Investors are always looking for growth in small-cap stocks like Sky Solar Holdings Ltd (NASDAQ:SKYS), with a market cap of US$67.65M. However, an important fact which most ignore is: how financially healthy is the business? Evaluating financial health as part of your investment thesis is crucial, as mismanagement of capital can lead to bankruptcies, which occur at a higher rate for small-caps. Here are few basic financial health checks you should consider before taking the plunge. Though, I know these factors are very high-level, so I suggest you dig deeper yourself into SKYS here.
How does SKYS’s operating cash flow stack up against its debt?
SKYS’s debt levels surged from US$104.46M to US$164.28M over the last 12 months , which comprises of short- and long-term debt. With this increase in debt, SKYS’s cash and short-term investments stands at US$12.67M for investing into the business. Moving onto cash from operations, its small level of operating cash flow means calculating cash-to-debt wouldn’t be too useful, though these low levels of cash means that operational efficiency is worth a look. For this article’s sake, I won’t be looking at this today, but you can take a look at some of SKYS’s operating efficiency ratios such as ROA here.
Can SKYS pay its short-term liabilities?
At the current liabilities level of US$69.11M liabilities, it appears that the company has been able to meet these obligations given the level of current assets of US$166.17M, with a current ratio of 2.4x. For Renewable Energy companies, this ratio is within a sensible range since there is a bit of a cash buffer without leaving too much capital in a low-return environment.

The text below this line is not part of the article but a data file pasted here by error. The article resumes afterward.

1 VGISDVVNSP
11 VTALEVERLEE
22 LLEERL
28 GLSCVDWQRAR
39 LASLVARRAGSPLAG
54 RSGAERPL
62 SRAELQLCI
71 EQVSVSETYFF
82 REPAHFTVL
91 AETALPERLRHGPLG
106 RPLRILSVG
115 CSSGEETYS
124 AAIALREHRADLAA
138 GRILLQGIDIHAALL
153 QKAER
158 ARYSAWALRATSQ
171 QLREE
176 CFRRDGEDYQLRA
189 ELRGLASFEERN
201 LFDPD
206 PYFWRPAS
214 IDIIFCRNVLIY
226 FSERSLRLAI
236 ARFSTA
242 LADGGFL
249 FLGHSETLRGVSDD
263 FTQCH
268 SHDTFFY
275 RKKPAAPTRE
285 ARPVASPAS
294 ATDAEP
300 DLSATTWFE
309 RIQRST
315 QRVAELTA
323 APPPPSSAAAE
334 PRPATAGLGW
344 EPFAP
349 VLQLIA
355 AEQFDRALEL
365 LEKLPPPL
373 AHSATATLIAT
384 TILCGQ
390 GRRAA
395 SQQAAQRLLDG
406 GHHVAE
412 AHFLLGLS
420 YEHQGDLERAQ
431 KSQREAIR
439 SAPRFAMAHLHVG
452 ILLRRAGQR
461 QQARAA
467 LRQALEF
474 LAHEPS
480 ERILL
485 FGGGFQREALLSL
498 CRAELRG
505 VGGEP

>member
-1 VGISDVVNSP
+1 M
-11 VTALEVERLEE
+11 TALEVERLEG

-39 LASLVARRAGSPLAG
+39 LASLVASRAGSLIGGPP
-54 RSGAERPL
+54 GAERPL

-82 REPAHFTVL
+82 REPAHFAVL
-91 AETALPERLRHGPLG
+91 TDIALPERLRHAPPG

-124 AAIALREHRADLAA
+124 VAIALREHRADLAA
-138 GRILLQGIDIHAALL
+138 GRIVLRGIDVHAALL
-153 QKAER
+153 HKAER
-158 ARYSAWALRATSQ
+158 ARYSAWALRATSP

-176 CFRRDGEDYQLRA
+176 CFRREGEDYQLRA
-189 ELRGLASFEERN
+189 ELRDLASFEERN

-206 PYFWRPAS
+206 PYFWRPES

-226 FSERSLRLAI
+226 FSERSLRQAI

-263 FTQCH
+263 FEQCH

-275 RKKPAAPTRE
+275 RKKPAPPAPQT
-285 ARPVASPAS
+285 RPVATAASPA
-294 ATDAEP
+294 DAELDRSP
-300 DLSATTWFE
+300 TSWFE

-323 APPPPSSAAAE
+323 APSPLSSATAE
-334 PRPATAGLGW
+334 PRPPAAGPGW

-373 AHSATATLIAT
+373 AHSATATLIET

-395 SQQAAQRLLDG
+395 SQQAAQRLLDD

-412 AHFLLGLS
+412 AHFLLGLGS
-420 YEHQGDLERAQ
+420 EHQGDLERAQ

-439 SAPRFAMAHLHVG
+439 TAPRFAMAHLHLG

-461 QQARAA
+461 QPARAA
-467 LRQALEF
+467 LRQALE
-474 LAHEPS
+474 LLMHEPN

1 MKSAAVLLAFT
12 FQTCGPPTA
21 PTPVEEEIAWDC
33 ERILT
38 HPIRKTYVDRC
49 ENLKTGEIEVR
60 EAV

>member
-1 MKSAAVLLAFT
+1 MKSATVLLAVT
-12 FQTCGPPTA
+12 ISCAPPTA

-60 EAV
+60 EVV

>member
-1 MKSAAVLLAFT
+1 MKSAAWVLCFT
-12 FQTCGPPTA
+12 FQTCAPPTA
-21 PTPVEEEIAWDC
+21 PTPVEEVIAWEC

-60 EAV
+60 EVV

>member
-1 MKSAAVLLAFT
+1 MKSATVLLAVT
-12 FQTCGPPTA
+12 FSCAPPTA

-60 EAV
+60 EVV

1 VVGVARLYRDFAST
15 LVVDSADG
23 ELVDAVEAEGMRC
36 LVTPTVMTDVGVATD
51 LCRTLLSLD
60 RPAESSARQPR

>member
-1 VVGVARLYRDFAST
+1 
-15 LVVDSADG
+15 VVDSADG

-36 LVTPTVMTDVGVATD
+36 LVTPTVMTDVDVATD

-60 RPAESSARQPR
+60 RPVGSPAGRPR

Can SKYS service its debt comfortably?
Since total debt levels have outpaced equities, SKYS is a highly leveraged company. This is not unusual for small-caps as debt tends to be a cheaper and faster source of funding for some businesses. No matter how high the company’s debt, if it can easily cover the interest payments, it’s considered to be efficient with its use of excess leverage. A company generating earnings after interest and tax at least three times its net interest payments is considered financially sound. In SKYS’s case, the ratio of 0.29x suggests that interest is not strongly covered, which means that debtors may be less inclined to loan the company more money, reducing its headroom for growth through debt.
SKYS’s debt and cash flow levels indicate room for improvement. Its cash flow coverage of less than a quarter of debt means that operating efficiency could be an issue. However, the company exhibits an ability to meet its near term obligations should an adverse event occur. Keep in mind I haven’t considered other factors such as how SKYS has been performing in the past. I recommend you continue to research Sky Solar Holdings to get a more holistic view of the stock by looking at:
- Future Outlook: What are well-informed industry analysts predicting for SKYS’s future growth? Take a look at our free research report of analyst consensus for SKYS’s outlook.
- Historical Performance: What has SKYS’s returns been like over the past? Go into more detail in the past track record analysis and take a look at the free visual representations of our analysis for more clarity.
- Other High-Performing Stocks: Are there other stocks that provide better prospects with proven track records? Explore our free list of these great stocks here.
To help readers see pass the short term volatility of the financial market, we aim to bring you a long-term focused research analysis purely driven by fundamental data. Note that our analysis does not factor in the latest price sensitive company announcements.
The author is an independent contributor and at the time of publication had no position in the stocks mentioned.